Mouse mouse
May 2011

Mouse Mouse[GUI GUI : 쥐 쥐] creates tactile and mental intimacy between the human and a digital input device. I was investigating methods of connecting a mechanical mouse with a living mouse. The mouse cursor moves by tracking the movement and location of the furry-mouse. If the mouse stops moving in one location for more than 2 seconds, it randomly left clicks, double clicks or right clicks. In order to open up a document or browse on the internet, there must be communication between the human and the furry-mouse. If the communication is not successful, then unwanted files such as pictures and video can be opened or even deleted. If the user is frustrated, a rubber glove can be used to grasp the mouse and move it to the desired location. Thus, the user has to be a friend to the interfacing device in order to use it.

Sound light
May 2011
as commercial design approach of the communication design series

Sound Light is an electronic lamp that visualizes the intensity of sound in the surrounding environment and sends a visual cue to people of how loud they are. Based on this information, people can decide how to behave. Sound light flickers based on the sound around its environment. Louder the decibel, dimmer it gets. If the noise overwhelms maximum thresholds, sound light will be turned off.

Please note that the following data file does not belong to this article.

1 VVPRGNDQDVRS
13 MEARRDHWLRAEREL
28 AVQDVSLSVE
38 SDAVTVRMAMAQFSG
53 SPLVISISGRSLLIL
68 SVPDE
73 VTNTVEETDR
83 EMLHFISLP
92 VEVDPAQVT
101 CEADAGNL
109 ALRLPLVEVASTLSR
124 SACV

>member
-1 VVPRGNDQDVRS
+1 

Digital noose
May 2011
as discursive design approach of the communication design series

The purpose of Digital Noose is to bring our social communication methods from the digital world to the real world by committing suicide digitally but promoting new social interaction physically. Permanent death is a way to empower responsibilities and promote certain behaviours in real life. This could also be achieved if death is implied in an immortal digital world. Thus, Digital Noose works to value the termination and resurrection processes of our ego and create a new physical community with people who have similar perspectives, with whom we can enjoy our forgotten paradise.